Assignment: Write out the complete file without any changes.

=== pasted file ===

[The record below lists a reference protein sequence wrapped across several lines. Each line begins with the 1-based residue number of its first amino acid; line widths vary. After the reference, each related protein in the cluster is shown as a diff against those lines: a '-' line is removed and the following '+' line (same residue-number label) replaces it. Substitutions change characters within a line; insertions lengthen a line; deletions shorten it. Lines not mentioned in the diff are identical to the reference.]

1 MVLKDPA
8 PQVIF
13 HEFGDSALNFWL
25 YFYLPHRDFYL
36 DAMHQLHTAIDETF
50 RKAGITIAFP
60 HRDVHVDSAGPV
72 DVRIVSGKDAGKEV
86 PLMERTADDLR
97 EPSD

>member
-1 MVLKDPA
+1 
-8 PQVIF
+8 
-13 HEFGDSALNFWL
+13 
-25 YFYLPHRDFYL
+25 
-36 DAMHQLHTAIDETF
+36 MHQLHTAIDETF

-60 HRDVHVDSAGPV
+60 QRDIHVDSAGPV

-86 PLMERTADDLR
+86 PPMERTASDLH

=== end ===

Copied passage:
[The record below lists a reference protein sequence wrapped across several lines. Each line begins with the 1-based residue number of its first amino acid; line widths vary. After the reference, each related protein in the cluster is shown as a diff against those lines: a '-' line is removed and the following '+' line (same residue-number label) replaces it. Substitutions change characters within a line; insertions lengthen a line; deletions shorten it. Lines not mentioned in the diff are identical to the reference.]

1 MVLKDPA
8 PQVIF
13 HEFGDSALNFWL
25 YFYLPHRDFYL
36 DAMHQLHTAIDETF
50 RKAGITIAFP
60 HRDVHVDSAGPV
72 DVRIVSGKDAGKEV
86 PLMERTADDLR
97 EPSD

>member
-1 MVLKDPA
+1 
-8 PQVIF
+8 
-13 HEFGDSALNFWL
+13 
-25 YFYLPHRDFYL
+25 
-36 DAMHQLHTAIDETF
+36 MHQLHTAIDETF

-60 HRDVHVDSAGPV
+60 QRDIHVDSAGPV

-86 PLMERTADDLR
+86 PPMERTASDLH